CLOSEcontent
MENUcontent
News Article CONTACT THE BSA
Joint Schools’ Workshop in German Literature
27th January 2014

Professor Stuart Taberner from Leeds University recently led a workshop for A level pupils from Oundle, Stamford and Bedford Schools’ German Departments about The Reader by Bernhard Schlink. Professor Taberner is widely considered to be the UK expert on this novel.

The workshop took place in The Raymond Lee International Suite of Oundle’s newly refurbished Modern Languages Adamson Centre.

Oundle pupil, Helen Rider (16) commented, “After establishing the context of the novel in post-war Germany, we looked more closely at the literary elements. We discussed issues of guilt, motivations for killing, judgement in the context of prison as well as betrayal.”

Oundle School German teacher, Charlotte Thompson commented, “The afternoon's collaborative, group discussion, led by Prof Taberner, was an invaluable session, deepening pupils’ understanding and appreciation of this key text.”

 

Oundle’s New Languages Centre

The opening of Oundle School’s Adamson Centre in October 2013 marked a new and exciting phase for the Modern Languages Department and is the latest completed project in Oundle’s comprehensive and ongoing development plan. A stunning blend of traditional architecture and contemporary glass features, the Adamson Centre, formerly the Sir Peter Scott Building, has been redesigned specifically with the teaching of foreign languages in mind. In addition to welcoming over 900 pupils a week, the Centre will also provide a hub of excellence within the wider community of teaching, with staff hosting conferences and lectures to promote the development of languages.

 

The Modern Foreign Languages Department is one of the largest in the School, with seven languages being timetabled: Arabic, Chinese, French, German, Italian, Russian and Spanish. More pupils than ever are learning two or more languages, with many more taking advantage of the breadth of clubs, societies and lectures on offer outside the curriculum. A Level and Pre-U results continue to rise; last summer saw pupils gain 45 A* and A grades at A2, with 20 Oundelians going on to read one or more languages at university.

 

The building is named after major benefactor and former pupil David Frederic Dobell Adamson who left the School in 1937. He requested that “this bequest be used to improve facilities for and give opportunities to students to learn to speak and communicate in foreign languages”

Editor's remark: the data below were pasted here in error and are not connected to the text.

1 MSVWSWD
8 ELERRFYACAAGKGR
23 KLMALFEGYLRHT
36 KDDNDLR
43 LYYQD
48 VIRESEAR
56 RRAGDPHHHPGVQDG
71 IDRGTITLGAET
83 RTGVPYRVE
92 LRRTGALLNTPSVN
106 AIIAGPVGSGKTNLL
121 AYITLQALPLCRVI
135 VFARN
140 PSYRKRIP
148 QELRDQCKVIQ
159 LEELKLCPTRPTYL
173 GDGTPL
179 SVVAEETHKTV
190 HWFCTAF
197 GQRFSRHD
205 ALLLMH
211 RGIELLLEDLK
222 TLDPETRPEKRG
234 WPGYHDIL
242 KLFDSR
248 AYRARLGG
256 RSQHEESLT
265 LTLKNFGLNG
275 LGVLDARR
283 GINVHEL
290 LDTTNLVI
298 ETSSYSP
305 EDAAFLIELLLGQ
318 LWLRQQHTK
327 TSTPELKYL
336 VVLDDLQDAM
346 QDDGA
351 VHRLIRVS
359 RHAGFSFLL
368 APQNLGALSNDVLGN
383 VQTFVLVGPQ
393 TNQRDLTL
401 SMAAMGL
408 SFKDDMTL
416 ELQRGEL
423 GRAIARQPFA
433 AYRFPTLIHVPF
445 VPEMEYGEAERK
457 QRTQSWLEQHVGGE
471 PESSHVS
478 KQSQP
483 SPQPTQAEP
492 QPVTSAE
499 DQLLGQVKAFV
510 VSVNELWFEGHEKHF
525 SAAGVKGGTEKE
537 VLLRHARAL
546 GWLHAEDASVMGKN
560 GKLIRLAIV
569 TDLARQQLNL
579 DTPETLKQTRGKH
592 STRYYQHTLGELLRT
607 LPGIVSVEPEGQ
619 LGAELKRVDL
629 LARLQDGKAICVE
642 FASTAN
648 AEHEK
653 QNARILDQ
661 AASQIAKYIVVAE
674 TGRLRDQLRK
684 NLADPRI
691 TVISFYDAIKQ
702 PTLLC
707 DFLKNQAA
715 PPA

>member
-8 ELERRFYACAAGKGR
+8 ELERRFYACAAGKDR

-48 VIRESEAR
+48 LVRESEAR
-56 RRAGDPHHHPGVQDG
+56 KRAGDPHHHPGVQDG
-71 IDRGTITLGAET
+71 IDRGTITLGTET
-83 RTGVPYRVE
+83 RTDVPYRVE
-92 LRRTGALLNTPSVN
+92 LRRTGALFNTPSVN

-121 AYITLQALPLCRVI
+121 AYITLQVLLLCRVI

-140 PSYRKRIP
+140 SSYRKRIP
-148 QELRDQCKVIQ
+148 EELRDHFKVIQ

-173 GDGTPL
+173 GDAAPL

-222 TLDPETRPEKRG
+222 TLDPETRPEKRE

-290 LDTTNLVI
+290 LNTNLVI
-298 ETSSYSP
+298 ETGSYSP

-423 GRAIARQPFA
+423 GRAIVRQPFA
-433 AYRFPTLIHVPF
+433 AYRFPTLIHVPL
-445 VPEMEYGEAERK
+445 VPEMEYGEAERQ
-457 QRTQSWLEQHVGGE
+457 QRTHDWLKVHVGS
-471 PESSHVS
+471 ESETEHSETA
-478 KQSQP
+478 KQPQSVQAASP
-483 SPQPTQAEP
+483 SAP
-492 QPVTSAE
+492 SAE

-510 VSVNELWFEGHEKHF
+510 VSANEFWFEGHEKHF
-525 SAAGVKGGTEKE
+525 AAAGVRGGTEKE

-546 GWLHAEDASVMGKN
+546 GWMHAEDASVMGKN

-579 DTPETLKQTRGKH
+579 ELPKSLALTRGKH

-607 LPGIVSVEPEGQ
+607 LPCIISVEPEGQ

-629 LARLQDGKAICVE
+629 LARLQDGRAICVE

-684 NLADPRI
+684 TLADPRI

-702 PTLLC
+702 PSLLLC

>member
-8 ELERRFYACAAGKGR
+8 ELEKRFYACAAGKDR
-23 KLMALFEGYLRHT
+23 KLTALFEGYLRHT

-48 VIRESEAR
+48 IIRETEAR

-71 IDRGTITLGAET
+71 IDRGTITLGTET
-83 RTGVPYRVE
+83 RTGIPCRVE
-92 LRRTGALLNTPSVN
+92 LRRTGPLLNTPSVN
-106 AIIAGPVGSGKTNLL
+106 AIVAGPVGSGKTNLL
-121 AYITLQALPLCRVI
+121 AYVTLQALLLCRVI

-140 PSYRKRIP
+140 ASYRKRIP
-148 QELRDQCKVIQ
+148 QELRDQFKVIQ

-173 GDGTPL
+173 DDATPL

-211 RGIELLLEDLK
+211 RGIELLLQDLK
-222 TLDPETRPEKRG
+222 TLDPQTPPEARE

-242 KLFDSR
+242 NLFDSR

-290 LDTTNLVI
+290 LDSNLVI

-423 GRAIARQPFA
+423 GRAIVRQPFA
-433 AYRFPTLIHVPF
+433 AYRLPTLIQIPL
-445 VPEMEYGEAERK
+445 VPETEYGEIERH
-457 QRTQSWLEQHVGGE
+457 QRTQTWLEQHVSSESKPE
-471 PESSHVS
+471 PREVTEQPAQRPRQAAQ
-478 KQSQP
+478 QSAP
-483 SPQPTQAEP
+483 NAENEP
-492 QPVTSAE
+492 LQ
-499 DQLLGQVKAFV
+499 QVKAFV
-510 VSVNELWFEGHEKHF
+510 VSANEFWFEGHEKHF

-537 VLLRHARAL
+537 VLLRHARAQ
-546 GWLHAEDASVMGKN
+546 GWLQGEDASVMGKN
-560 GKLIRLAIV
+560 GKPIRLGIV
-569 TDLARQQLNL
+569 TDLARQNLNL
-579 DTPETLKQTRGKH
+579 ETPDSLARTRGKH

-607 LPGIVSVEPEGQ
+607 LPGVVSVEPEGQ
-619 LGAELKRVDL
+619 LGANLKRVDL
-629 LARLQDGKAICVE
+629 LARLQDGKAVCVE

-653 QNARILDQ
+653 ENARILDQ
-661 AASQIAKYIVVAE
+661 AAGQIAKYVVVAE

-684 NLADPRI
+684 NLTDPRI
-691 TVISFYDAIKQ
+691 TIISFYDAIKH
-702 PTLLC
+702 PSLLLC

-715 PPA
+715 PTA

The Adamson Centre facilities include:

 

·         14 Teaching Rooms: Each classroom focuses on a single language and culture and is equipped with high quality audio speakers, an interactive whiteboard and projector.

·         2 Sony Language Laboratories: Two dedicated PC suites combine all the features of a traditional laboratory with the latest multimedia technology, including Sony Virtuoso language software.

·         6 Language Assistant Pods: Fully equipped with touch screen computers, these modern glass fronted rooms are designated specifically for conversation classes and oral examinations.

·         The Raymond Lee International Suite: The centre-piece and ‘hub’ of the Department, this Suite provides a perfect venue for language conferences, films, lectures from visiting speakers and competitions. It is equipped with the latest Skype technology, blu-ray cinema system, projector and blackout blinds.

 

Former pupil, George Hammon commented, “Oundle has always been a pioneer in modern languages. As I look back on working in Paris for many years, on graduating from France's top business school, and on my life now in Geneva, I am very grateful for the excellent grounding I was given, and with it, access to the global world of today.”

 

Press contact:

 

Liz Dillarstone

Publicity and Press Relations Officer

Oundle School

01832 277267

07810 788458

ed@oundleschool.org.uk

  

Background Information on Oundle School

 

Oundle School is situated in the quintessentially English Market town from which it takes its name. The School's buildings, dating from the seventeenth to the twenty-first century, are dispersed throughout the town, which is, to a large extent, its campus.

The School's history goes back to 1556 when Sir William Laxton, Master of the Worshipful Company of Grocers and Lord Mayor of London, endowed and re-founded the original Oundle Grammar School, of which he was a former pupil. In 1876, the Grocers' Company decided to divide the School into two parts: Laxton Grammar School, mainly for the inhabitants of the town, and Oundle School, mainly for pupils from further afield. However, to mark the new millennium, the Governing Body decided to reunite the two schools under the common name of Oundle School, with Laxton as a House for day-pupils.

The School is now able to offer a range of educational possibilities to meet contemporary needs: co-educational day or boarding education, with Laxton Junior as a 4-11 day school, and Oundle School as a boarding and day school, with entry at 11, 13 or into the Sixth Form.

You may also be interested in ...